Great Diurnal Range is the difference, in tides, between the height of mean higher higher high water and mean lower low water. RGB is the standard color space for digital screens: Red, Green, Blue. They are also the primary colors of visible light, corresponding to Red, Green and Blue cones in the human eye. Ocean levels are rising. Political changes have profound ecological impacts. A lot has changed in 20 years, but the same fights keep resurfacing. RBG/GDR/RGB seeks to open up a space for reflection on interconnection, change, and political consequences. It seeks to honor the impactful legacy of a significant supreme court justice as a means both of reflecting on the ecological reality of cultural shifts, and meditating on hope for the future.

Ray Oppenheimer is a San Francisco Bay Area based lighting designer, educator, and creator who has been bringing his boundless curiosity, chimerical aesthetic, and sisyphean perseverance to live design and education since 2005. Ray graduated with a Master of Fine Arts in Theatre Arts with an emphasis in lighting design from San Francisco State University in the Fall of 2017. He also is an active company member with Mugwumpin and Shotgun Players.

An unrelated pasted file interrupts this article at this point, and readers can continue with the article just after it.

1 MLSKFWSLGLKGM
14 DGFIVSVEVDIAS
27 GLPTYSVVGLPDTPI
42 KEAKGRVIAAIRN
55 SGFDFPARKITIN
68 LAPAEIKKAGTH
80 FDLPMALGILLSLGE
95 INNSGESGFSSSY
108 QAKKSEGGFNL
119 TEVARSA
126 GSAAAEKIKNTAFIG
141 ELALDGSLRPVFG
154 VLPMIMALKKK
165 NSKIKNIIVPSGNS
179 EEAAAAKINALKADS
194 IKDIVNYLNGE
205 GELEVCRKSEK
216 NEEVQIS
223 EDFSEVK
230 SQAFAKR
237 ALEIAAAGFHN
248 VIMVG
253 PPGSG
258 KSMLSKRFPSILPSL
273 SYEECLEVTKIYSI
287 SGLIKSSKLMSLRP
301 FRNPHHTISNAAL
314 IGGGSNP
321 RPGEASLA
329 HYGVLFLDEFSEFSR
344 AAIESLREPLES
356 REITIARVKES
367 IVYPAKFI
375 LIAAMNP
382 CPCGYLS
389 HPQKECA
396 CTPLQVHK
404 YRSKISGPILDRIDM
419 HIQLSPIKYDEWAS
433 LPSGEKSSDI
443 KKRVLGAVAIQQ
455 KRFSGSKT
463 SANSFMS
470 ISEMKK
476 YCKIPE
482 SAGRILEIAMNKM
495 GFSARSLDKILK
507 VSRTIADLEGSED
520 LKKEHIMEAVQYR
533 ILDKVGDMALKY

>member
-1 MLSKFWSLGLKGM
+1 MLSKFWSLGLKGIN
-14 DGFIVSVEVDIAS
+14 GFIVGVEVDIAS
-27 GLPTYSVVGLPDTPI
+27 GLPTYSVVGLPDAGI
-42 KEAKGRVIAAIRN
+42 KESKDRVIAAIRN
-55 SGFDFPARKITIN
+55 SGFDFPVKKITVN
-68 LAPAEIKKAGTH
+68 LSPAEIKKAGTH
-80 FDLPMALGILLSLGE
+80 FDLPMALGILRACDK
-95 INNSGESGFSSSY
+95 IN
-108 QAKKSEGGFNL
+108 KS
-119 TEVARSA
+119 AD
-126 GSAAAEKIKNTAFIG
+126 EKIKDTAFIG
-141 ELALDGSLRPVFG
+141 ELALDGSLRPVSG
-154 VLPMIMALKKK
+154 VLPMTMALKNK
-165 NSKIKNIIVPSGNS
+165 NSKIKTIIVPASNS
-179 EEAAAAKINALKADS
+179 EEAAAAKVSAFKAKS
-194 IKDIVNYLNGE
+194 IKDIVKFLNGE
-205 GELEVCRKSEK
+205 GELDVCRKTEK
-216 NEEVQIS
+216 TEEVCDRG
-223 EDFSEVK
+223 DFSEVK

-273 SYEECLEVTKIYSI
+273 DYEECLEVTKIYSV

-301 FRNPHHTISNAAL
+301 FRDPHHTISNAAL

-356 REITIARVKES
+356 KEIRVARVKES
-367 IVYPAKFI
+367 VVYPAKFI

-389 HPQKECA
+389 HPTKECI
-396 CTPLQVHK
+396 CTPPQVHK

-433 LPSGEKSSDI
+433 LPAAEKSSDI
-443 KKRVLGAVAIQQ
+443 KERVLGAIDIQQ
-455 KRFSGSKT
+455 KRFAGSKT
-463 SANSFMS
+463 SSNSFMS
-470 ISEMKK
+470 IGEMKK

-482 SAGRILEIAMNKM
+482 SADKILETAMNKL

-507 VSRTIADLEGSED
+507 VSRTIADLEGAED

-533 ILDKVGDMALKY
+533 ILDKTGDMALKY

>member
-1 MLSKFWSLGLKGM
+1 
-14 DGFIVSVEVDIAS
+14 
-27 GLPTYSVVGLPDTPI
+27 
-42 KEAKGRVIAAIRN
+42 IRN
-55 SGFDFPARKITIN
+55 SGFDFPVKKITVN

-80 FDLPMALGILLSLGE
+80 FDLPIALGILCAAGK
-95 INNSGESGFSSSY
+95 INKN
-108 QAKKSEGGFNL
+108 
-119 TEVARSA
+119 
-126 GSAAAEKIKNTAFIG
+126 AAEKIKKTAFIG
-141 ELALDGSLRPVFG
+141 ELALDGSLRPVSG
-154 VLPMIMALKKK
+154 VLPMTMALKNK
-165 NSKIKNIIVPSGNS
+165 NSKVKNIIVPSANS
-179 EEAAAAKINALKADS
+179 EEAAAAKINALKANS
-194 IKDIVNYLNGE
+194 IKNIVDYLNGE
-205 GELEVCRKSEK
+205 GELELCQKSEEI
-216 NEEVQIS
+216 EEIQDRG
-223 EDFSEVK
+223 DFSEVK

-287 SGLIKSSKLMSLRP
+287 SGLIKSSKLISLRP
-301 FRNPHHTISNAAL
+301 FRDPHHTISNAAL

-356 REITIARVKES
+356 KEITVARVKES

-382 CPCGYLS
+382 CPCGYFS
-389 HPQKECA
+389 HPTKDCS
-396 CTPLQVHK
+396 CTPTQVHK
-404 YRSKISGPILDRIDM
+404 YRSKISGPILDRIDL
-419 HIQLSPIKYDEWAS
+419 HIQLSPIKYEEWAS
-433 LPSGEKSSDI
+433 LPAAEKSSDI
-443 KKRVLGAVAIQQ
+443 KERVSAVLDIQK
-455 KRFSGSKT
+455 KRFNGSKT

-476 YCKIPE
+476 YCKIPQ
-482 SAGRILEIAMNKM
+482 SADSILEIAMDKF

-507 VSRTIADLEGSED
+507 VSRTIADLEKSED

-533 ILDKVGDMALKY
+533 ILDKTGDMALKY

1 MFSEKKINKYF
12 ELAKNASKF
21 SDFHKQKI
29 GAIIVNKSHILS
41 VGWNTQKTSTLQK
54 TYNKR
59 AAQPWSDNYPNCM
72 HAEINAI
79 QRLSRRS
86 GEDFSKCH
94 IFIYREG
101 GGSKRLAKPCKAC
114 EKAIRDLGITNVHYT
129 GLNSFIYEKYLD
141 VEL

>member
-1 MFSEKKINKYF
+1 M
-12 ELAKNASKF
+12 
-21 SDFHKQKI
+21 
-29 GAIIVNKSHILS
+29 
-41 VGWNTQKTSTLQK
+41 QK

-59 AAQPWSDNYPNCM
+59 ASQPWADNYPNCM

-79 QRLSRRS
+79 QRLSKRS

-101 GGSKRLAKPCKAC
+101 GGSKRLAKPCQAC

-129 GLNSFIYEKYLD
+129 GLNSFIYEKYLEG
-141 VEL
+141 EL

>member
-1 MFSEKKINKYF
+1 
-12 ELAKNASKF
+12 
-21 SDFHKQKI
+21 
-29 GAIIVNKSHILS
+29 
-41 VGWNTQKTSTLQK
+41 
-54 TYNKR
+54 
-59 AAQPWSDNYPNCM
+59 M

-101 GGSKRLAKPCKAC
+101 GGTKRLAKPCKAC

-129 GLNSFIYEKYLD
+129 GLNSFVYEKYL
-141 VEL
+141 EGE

Sound structure by Stephen Germana, an artist that primarily performs experimental music in an improvisational performance practice that balances between noise, drone, and free jazz. His artistic practice includes algorithmic sound/video, radio transmission, and lens based media. With degrees from School of the Art Institute of Chicago (MFA), University of Miami (MM), and University of Minnesota (BM), he teaches Fine Arts and Art History in South Florida, living in West Palm Beach with his partner Sarah Knudtson and their cats, Roland and Boonmee (Meep).

Performing Public Health (2020)

I am the Lead Facilitator of a project called Performing Pubic Health for the Center for Arts in Medicine, as part of their COVID-19 Arts Response.

From our website:

How do we collectively Perform Public Health? Three overlapping teams of artists, administrators, health officials, academics, researchers and activists offer tools for safe engagement with the arts, chronicle the adaptive powers of artists, and organize resources emerging from artist communities, in an attempt to answer that question. 

The Advisory team has created a Performing Public Health Advisory Brief, which offers basic suggestions for safe practices, as well as appendices on infection control recommendations, finding reliable information and links to articles and studies for artists and communities effected by COVID-19.